Have you ever attended a Frocktail event?
They are social events hosted by local sewing communities all over the world. Fellow sewing enthusiasts of all skill levels gather over cocktails (or mocktails) dressed in their favourite self-made outfits to get to know each other and make new sewing friends.
I was looking forward to meeting my local sewing community at my first Frocktail event in Cape Town. However, due to the pandemic, I will need to wait a bit longer to meet my fellow sewists in person. I am glad that the organisers decided to still host a virtual version of the event, which anyone could take part in.
I decided to make a versatile camisole to wear for the event. Instead of simply lining my camisole, I decided to make it reversible! The reversibility paired with my fabric choices, makes for a very versatile garment.
I could pair my top with a pair of self-made trousers for the event and then flip it over and put on a pair of matching shorts, ready for bed! A quick and easy Day to Night look.
I love that I can dress my camisole up or down, wear it while lounging at home or when I do eventually go out.
If you want to make matching shorts like I did, check out my blog post with a free pattern from Measure Twice Cut Once: His & Hers Lounge Shorts
(I chose to omit the fly for my satin pair.)
What will be needed:
- Sewing Machine
- A camisole pattern
- 2 fabrics of similar weight & fibre content (amount dependent on your pattern)
- 1 Thread (match to one of the fabrics or choose a neutral colour)
- A sharp 60/8 Universal Needle
- A sharp hand sewing Needle
You can use pretty much any camisole pattern for this reversible technique.
I used a pattern from a box of gifted vintage and retro patterns. The slip dress pattern I shortened for a camisole was included in a pattern for some lovely sheer dresses. I already made a reversible version of this slip dress for a different virtual frocktails event earlier this year, which you can view here on my Instagram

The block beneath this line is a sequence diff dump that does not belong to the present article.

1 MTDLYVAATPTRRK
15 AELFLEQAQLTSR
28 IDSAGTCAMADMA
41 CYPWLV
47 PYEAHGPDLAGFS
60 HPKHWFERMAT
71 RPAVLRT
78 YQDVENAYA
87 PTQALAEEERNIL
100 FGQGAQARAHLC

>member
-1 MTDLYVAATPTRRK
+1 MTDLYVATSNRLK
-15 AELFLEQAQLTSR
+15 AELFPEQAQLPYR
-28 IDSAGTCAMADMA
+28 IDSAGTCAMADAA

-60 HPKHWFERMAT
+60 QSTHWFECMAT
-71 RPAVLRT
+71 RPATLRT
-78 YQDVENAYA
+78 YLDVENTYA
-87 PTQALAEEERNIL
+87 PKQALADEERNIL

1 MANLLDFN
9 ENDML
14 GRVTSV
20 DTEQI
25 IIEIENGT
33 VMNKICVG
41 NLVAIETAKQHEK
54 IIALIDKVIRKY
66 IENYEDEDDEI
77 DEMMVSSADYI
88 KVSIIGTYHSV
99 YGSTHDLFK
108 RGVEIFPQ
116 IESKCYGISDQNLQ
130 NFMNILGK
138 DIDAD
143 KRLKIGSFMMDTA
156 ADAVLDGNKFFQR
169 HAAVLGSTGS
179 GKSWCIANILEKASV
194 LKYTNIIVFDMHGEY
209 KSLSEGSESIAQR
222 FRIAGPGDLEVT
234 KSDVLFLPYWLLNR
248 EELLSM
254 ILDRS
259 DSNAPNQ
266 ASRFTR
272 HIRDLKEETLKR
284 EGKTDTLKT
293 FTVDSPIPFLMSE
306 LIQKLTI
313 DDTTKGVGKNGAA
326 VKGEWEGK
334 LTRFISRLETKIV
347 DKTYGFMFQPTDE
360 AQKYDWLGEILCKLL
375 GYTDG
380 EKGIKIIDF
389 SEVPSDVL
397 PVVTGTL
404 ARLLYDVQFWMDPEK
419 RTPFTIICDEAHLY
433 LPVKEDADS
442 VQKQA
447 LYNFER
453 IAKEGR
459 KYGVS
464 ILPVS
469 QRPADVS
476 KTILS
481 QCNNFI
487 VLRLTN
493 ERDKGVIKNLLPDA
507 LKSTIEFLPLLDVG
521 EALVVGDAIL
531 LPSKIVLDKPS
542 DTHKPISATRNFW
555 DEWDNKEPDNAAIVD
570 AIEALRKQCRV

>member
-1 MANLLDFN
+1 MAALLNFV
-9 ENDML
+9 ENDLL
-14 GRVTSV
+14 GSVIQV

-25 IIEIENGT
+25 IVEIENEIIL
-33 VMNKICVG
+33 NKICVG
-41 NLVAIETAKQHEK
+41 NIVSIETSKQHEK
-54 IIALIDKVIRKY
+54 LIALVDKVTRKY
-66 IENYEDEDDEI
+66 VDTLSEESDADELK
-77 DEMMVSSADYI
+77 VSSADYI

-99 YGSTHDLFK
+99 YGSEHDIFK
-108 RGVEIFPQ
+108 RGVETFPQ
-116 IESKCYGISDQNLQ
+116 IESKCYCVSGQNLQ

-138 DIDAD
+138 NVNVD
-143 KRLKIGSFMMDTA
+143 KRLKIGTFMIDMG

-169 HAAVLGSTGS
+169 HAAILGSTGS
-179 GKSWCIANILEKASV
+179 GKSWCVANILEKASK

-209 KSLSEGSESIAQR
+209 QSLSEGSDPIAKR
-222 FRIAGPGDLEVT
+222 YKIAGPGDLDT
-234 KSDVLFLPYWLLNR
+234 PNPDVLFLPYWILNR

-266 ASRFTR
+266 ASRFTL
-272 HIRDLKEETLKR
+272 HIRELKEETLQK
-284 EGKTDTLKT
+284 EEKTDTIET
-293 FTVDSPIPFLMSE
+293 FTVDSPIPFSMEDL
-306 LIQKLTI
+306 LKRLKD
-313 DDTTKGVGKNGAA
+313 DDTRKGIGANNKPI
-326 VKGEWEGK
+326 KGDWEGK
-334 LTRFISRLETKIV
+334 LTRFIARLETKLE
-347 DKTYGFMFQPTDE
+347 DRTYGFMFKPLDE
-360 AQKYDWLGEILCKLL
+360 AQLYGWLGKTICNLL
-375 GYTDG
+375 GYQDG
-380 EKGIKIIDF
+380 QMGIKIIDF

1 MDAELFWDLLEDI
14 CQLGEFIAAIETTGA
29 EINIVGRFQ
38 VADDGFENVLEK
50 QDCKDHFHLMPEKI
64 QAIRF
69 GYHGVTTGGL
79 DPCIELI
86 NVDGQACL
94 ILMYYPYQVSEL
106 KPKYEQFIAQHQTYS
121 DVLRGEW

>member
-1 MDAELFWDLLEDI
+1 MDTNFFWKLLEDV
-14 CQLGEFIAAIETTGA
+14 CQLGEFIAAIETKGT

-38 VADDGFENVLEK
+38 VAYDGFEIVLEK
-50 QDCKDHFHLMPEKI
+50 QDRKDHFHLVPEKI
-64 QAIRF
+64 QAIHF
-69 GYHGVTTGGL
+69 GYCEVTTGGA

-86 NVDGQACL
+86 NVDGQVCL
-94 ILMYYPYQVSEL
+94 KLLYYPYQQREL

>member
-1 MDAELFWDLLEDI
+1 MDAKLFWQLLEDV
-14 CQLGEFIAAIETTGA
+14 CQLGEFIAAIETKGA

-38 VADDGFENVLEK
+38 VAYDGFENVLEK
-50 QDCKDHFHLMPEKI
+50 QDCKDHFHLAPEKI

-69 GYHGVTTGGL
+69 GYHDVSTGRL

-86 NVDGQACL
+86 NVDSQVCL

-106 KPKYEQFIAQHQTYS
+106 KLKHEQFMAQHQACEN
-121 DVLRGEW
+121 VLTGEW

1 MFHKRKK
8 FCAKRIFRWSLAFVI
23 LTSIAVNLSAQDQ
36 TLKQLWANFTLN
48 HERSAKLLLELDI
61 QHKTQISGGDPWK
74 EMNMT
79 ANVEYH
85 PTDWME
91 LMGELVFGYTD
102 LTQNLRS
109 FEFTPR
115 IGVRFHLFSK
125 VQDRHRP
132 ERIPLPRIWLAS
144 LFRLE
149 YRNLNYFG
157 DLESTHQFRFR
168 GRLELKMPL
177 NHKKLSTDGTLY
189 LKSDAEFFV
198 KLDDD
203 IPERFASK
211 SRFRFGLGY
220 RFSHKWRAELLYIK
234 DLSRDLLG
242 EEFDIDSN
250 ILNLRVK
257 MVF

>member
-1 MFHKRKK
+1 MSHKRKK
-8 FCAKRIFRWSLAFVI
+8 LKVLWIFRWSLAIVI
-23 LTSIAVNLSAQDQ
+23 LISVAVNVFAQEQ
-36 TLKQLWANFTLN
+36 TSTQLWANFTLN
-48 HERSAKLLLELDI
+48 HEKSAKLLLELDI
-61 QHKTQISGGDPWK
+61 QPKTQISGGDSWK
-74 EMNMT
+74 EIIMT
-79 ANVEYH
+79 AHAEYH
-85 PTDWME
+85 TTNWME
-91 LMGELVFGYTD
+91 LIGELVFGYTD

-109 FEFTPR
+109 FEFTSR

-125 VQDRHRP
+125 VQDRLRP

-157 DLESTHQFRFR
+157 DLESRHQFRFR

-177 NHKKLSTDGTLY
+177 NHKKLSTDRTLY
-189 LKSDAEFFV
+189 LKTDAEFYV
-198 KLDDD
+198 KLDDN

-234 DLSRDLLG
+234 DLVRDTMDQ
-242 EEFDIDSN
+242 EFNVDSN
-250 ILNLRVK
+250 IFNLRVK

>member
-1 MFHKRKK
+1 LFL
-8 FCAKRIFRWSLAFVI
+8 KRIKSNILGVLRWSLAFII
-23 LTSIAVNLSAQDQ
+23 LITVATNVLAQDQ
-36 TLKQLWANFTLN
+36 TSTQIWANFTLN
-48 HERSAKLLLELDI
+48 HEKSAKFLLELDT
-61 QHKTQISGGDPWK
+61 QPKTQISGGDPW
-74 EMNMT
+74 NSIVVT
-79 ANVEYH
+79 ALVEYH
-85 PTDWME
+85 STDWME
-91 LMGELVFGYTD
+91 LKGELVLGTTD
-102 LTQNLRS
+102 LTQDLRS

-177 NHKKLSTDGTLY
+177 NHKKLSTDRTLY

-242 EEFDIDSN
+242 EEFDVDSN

If your pattern requires you to cut on the bias, I recommend cutting the 2nd layer on the opposite bias.
You want the grainline of both layers to run in the same direction when the garment is worn.
These assembly steps are based on my pattern, your pattern may have slightly different instructions.
- Mark out and sew the darts on both layers. Be careful not to stretch the fabric.
I prefer to sew darts by starting at the dart point and stitching towards the notches.
I don’t backstitch to start, only to finish.
Once the dart is sewn, I tie the threads in to a knot at the point and feed the tails into the dart.
- Gently press the darts.
You may want to press the darts downwards on one layer and upwards on the other. This will help reduce bulk when the garment is worn.
To avoid potential water marks, use caution with or avoid using steam.
- Join the side seams of the respective layers.
Use your pattern’s suggested seam allowance.
Leave an opening on one of the side seams.
I left a 3cm opening on a side seam of my patterned fabric.